I may have gone to one of my last “Summer Camp” shows tonight and I can’t help but, to be a little sad. Summer Camp in this context is a little misleading. There were no cottages, camp fires or cots at this camp. Depending on where you are, I have heard these programs called a number of things, Extended Day, After Care, Working Family programs, Beyond the Bell and my favorite, Hobby Hour. I have visions of Bob Villa and Tim Taylor instead of the usual college kid trying to get a jump on their fellow education majors. Whatever you call them, these programs are a modern answer to latch-key kids.
I wish you could have seen the show.
I was trying to smell the roses, I guess. So I spent some time watching the parents. First I looked for the parents who were traveling with us. A few of them seemed to be a little like me, maybe more alert. Some were still checking their email and producing the requisite golf clap at the end of each number. Like the rest of us, they were still in their scrubs, ties and greasy work uniforms. With the schedule busted due to the program, some were wondering what from the freezer could be possibly cooked and served in ten or fifteen minutes or if they could still mow the grass. Some were wondering if those pizza coupons were still in the car.
It seems like yesterday when my wife and I sat in the kindergarten auditorium.
I wish you could have been there that day. Our new principal, Dr. Morgan, apparently still feeling the sting of sending his youngest son to college, told us something I didn’t really understand at the time. He said to have fun, smell the roses and above all, DON’T BLINK. He went on to say these would be the fastest passing thirteen years of our lives.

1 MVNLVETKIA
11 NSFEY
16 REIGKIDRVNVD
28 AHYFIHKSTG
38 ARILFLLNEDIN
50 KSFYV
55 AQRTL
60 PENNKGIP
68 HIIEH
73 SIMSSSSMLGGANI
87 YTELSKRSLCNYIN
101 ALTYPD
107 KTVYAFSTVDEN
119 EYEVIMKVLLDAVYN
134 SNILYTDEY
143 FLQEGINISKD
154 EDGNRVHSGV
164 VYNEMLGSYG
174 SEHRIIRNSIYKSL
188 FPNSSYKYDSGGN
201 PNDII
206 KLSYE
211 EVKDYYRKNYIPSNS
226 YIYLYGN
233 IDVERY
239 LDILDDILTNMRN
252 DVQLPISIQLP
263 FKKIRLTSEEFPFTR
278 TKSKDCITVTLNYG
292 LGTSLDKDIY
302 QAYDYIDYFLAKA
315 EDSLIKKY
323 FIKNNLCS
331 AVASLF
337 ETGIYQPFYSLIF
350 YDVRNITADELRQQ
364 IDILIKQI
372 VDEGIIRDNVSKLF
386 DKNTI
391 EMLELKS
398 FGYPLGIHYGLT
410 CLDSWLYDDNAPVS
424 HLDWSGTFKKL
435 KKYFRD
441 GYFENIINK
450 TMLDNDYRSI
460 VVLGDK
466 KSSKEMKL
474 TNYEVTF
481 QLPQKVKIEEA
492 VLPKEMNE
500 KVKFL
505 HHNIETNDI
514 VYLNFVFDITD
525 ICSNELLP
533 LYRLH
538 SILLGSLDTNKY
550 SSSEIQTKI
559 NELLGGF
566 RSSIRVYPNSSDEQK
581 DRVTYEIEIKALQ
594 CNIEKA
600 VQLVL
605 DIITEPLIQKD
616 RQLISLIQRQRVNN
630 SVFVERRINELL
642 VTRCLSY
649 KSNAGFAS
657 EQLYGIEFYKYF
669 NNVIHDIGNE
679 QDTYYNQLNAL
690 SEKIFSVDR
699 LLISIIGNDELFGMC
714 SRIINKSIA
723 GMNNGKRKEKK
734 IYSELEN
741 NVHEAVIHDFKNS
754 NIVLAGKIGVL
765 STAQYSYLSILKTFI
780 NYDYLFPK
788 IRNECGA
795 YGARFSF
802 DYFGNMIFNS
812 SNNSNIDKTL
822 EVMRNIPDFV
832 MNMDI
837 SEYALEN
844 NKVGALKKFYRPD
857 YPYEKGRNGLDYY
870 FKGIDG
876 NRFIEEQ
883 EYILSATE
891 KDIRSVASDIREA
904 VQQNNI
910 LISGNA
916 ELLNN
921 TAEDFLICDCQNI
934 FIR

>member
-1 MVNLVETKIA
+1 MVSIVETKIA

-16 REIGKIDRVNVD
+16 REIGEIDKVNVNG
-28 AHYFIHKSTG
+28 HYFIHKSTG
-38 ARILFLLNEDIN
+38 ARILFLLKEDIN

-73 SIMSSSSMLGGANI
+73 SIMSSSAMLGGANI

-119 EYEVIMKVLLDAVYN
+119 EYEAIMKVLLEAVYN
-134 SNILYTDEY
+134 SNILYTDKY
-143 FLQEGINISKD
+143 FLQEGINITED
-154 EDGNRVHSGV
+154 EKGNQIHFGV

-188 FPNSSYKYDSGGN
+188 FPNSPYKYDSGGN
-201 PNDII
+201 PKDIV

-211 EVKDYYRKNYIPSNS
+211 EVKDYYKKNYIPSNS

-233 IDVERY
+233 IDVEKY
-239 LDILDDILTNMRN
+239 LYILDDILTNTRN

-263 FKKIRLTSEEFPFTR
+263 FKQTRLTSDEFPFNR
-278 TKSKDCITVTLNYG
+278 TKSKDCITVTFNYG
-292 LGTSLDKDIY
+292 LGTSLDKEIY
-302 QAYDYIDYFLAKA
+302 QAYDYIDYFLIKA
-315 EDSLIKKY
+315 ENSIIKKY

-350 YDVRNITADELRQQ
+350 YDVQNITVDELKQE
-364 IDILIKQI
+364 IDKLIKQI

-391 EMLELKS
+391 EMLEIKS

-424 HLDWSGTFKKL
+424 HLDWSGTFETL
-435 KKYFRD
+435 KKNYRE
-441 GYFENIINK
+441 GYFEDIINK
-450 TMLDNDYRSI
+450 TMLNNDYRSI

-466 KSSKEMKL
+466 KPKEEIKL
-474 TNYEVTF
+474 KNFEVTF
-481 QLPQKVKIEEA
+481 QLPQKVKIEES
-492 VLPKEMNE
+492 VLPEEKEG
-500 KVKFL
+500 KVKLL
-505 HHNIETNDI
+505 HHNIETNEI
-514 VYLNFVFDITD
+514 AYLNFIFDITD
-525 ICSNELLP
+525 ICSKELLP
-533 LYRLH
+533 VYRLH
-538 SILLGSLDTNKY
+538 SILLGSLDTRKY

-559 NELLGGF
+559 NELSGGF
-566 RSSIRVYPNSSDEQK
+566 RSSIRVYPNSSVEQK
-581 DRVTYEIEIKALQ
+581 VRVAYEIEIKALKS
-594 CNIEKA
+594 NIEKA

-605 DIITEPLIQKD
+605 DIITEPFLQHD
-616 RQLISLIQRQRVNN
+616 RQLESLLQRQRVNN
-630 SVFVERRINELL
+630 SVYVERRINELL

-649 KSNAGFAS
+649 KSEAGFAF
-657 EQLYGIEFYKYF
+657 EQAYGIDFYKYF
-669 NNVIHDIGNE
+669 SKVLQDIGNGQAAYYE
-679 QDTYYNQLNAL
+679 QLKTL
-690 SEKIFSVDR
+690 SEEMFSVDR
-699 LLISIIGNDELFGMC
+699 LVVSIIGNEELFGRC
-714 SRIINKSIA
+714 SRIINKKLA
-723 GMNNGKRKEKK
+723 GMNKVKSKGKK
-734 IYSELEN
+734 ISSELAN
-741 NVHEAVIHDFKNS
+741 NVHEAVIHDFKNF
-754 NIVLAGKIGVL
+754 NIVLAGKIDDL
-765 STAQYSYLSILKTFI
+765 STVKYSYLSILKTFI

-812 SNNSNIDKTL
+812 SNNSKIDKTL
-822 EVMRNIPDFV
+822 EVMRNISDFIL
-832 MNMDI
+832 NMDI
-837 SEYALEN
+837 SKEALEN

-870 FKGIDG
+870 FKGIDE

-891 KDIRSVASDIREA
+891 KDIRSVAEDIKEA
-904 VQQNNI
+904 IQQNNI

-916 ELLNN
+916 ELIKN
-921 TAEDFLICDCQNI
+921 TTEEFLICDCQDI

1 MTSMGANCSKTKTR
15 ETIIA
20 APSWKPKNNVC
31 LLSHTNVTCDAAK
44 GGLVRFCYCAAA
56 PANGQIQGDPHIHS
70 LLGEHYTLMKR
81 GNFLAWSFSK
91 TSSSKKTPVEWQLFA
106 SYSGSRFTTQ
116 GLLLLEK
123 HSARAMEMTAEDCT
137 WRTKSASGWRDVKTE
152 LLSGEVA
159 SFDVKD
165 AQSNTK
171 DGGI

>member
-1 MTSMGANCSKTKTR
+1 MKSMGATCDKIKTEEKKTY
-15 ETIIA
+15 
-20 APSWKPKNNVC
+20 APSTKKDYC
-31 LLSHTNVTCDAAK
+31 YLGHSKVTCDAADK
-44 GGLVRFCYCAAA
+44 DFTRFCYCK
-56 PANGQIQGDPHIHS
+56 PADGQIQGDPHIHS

With most of my daughter’s Extended Day Summer Camps in the rear view mirror I have some advice for you.
Never miss an opportunity to see the joy. I wish you could have seen the faces of the children whose parents were checking their email. The highlight of a second graders month is apparently being able to lip-sink a Taylor Swift song in front of all the camp parents. Even the jaded, unamused and sophisticated kids my daughter’s age had a hard time containing the smile from time to time. Look for the joy in the real teachers. You can tell a good teacher a hundred miles away. They smile, tap their feet and laugh frequently. They can’t help themselves. They love and dote on THEIR kids.
But, there is one of those college kids that I am really sorry you missed.
This was the one just off stage showing the first graders the dance moves. Her face, well, it was raw joy. It betrayed more than I ever could on this written page. It was full of hope, promise and the realization of an avocation well selected. Her hair bounced and she displayed a kind of unrelenting smile that made MY face hurt. After the number was over and her kids were getting their requisite golf-clap, she hugged them all. Her affection held up the show because her kids were taking too long to get off the stage. It may have bugged everyone who worried about dinner, schedules, weed-eater string, cleaning gutters, email, a raise… It didn’t bug me at all.